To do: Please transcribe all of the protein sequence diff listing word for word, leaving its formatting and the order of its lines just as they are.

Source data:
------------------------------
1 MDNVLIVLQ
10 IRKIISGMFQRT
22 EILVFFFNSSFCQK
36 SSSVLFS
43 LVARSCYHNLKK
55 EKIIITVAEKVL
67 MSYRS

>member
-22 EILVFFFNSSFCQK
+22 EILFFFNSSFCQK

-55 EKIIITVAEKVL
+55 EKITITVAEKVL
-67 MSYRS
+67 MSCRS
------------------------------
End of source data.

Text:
1 MDNVLIVLQ
10 IRKIISGMFQRT
22 EILVFFFNSSFCQK
36 SSSVLFS
43 LVARSCYHNLKK
55 EKIIITVAEKVL
67 MSYRS

>member
-22 EILVFFFNSSFCQK
+22 EILFFFNSSFCQK

-55 EKIIITVAEKVL
+55 EKITITVAEKVL
-67 MSYRS
+67 MSCRS